Senate win may help Republicans for years to come
So what does Republican Jan Angel's unseating of Democratic incumbent state Sen. Nathan Schlicher really mean?
Angel has a clear and growing 52-48 percent lead over Schlicher, who conceded late Thursday. He had been appointed to fill fellow Democrat Derek Kilmer's seat in January when Kilmer was elected to Congress. This race pitted state Rep. Angel, who has a long record in Kitsap County politics, against political rookie Schlicher in a classic swing district that tends to elect either very conservative Republicans or moderate Democrats.
With Angel in place in the Senate when 2014 legislative elections are held, the Democrats will have to knock off two Republican senators instead of one to regain control of the Senate. For Republicans, her win gives them a better chance of keeping control of the Senate and, with it, a strong say in state government.
The Schlicher-Angel race has outspent every Washington legislative race in history. The pair spent almost $3 million between them — with the majority of the donations coming from out of state and from political action committee contributions. Usually, a legislative candidate spends in the neighborhood of $100,000, so a normal race would tally about $200,000 in total expenses.
The big donations and spending appear to be part of a growing trend parties and special interests pouring huge amounts of money into swing districts to try to gain an advantage in Washington's almost evenly divided Senate. The most recent example was the Don Benton-Tim Probst Senate race in 2012, where combined donations ran to $800,000. Incumbent Republican Benton's victory in a Vancouver area district over Democrat Probst by 71 votes still allowed the Senate Democrats a 26-23 majority. But the narrow lead prompted Democratic Sens. Rodney Tom of Medina and Tim Sheldon of Potlatch to switch sides to create the 23-Republican-two-Democrat Majority Coalition Caucus.
With the coalition holding a 25-24 advantage, Tom became the majority leader, shifting the debate in Olympia toward holding down expenditures and forcing the Democratic House and Gov. Jay Inslee to move more slowly with initiatives on transportation and climate change.
Here is how the political math works out as the two parties prepare for the 2014 elections, which will determine which side controls the Senate in the second half of Inslee's term. With Angel's win, the Majority Coalition Caucus now has 24 Republicans and the two defecting Democrats -- bumping its 25-24 advantage to 26-23 in January. The majority coalition has had strong caucus discipline with no one in that caucus ever jumping the aisle on any significant votes — even when the coalition's moderates disagreed with the caucus' conservatives.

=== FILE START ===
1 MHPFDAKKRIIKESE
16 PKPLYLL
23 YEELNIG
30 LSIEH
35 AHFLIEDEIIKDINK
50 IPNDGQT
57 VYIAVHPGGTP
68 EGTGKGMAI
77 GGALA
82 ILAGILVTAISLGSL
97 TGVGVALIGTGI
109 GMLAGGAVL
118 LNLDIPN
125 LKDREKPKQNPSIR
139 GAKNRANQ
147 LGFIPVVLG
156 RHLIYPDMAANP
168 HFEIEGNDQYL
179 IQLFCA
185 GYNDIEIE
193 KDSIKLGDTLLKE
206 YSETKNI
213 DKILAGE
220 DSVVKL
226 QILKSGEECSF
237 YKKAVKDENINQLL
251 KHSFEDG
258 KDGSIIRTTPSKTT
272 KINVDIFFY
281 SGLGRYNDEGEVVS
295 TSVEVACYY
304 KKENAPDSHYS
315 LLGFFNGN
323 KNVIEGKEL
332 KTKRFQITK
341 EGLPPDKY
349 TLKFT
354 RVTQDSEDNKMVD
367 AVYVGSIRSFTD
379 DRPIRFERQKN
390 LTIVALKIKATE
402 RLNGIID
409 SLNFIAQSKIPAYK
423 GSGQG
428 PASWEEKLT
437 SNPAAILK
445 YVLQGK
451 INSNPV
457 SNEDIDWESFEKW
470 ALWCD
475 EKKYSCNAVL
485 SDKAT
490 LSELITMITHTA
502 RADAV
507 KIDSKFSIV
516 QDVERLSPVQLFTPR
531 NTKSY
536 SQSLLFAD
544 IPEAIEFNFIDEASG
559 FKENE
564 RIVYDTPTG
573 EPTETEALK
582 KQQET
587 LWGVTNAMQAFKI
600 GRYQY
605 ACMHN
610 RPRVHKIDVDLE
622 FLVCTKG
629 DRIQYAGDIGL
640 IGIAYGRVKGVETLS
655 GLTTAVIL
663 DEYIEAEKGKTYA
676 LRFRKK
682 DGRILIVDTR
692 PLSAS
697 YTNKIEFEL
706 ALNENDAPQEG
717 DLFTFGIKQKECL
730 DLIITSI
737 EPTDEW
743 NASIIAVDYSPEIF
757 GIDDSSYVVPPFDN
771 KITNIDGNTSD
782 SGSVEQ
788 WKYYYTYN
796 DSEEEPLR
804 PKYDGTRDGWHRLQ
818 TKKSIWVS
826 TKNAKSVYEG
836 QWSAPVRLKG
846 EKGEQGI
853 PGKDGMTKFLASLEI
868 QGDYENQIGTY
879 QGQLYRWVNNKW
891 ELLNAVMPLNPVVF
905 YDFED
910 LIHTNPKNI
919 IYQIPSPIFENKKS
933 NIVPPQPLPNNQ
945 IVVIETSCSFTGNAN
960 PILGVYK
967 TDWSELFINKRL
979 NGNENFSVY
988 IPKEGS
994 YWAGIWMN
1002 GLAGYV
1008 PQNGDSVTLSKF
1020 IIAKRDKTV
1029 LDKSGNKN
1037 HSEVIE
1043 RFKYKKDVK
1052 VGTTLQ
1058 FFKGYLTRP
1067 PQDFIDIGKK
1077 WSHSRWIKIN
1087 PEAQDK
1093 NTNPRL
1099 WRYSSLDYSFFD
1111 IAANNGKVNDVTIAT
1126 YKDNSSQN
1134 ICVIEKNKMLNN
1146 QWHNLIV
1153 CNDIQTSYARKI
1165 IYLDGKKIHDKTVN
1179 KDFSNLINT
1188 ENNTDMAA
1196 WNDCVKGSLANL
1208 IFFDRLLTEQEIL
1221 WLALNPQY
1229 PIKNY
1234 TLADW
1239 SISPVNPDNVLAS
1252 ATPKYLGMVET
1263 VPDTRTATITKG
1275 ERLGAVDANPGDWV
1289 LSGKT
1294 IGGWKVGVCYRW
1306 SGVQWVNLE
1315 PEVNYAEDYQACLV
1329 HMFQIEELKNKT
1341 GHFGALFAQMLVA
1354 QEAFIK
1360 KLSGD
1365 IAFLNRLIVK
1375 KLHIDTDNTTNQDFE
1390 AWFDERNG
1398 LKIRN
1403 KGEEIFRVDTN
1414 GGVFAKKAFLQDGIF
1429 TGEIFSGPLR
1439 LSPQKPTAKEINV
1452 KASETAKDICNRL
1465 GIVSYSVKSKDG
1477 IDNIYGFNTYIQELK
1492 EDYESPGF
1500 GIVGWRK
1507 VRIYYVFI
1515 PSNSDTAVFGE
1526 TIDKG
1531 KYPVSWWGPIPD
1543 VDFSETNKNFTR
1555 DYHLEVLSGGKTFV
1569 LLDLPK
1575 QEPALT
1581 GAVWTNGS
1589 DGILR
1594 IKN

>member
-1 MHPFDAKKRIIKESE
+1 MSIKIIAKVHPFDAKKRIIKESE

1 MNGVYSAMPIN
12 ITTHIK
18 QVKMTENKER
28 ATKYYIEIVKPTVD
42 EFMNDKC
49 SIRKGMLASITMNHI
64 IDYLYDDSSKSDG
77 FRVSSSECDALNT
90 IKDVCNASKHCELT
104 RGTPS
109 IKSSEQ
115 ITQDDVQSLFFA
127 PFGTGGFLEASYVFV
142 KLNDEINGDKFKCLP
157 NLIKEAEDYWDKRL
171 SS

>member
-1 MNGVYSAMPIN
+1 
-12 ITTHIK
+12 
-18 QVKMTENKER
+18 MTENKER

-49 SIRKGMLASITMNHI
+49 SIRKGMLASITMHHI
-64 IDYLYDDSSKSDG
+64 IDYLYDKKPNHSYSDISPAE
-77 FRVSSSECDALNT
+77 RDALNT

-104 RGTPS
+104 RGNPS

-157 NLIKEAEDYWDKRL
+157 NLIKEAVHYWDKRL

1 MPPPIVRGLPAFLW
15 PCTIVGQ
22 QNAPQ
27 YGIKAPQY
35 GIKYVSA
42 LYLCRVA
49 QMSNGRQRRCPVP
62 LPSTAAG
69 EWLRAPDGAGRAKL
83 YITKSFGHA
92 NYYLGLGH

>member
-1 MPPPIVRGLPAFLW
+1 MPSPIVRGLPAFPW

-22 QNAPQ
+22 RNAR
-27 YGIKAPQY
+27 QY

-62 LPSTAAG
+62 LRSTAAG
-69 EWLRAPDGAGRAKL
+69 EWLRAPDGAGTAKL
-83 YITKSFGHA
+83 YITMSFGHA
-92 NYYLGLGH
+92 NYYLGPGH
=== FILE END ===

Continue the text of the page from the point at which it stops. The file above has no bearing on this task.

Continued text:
A look at the senators up for re-election in 2014 shows five swing districts probably in play — four held by Republicans or Majority Coalition members and one held by a mainstream Democrat. Four are in Seattle's suburbs and the fifth is Angel, in southern Kitsap County's 26th District.
An immediate complication for the Republicans' 2014 political chances is that businesses and people in the four Seattle suburban districts came out strongly for a transportation revenue package — including a possible gas tax hike of up to 10.5 cents a gallon — in recent public hearings. The seats of Sens. Tom, Andy Hill, R- Redmond, and Joe Fain, R-Auburn, are all in that area, and the three have — at least so far — joined the coalition's large conservative contingent in fighting the tax increase. Fain's district has tended to be slightly more Republican than the other ones, however.
The 44th represented by Sen.Steve Hobbs, D-Lake Stevens. Hobbs is a centrist Democrat who faces rumblings of a challenge from the left.
In the 26th, Angel will have to run again in the fall, since the remainder of Kilmer's term will be ending. But she will have the advantage of incumbency and even more name familiarity. And Republicans will enter the 2014 election with a less daunting task in seeking to hold both the district and a firm grip on one part of state government, giving them a real say in state policies.